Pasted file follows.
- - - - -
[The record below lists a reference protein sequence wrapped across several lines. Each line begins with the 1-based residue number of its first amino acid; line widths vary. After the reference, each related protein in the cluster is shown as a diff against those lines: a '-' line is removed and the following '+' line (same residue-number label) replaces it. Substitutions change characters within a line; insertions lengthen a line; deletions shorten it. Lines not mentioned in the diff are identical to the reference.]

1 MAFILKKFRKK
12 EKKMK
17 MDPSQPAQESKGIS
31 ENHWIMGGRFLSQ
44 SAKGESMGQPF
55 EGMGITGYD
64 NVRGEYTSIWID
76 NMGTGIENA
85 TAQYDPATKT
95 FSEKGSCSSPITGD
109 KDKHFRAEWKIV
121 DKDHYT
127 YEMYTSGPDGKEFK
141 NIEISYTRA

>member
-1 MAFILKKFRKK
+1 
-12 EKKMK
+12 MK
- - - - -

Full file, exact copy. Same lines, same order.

[The record below lists a reference protein sequence wrapped across several lines. Each line begins with the 1-based residue number of its first amino acid; line widths vary. After the reference, each related protein in the cluster is shown as a diff against those lines: a '-' line is removed and the following '+' line (same residue-number label) replaces it. Substitutions change characters within a line; insertions lengthen a line; deletions shorten it. Lines not mentioned in the diff are identical to the reference.]

1 MAFILKKFRKK
12 EKKMK
17 MDPSQPAQESKGIS
31 ENHWIMGGRFLSQ
44 SAKGESMGQPF
55 EGMGITGYD
64 NVRGEYTSIWID
76 NMGTGIENA
85 TAQYDPATKT
95 FSEKGSCSSPITGD
109 KDKHFRAEWKIV
121 DKDHYT
127 YEMYTSGPDGKEFK
141 NIEISYTRA

>member
-1 MAFILKKFRKK
+1 
-12 EKKMK
+12 MK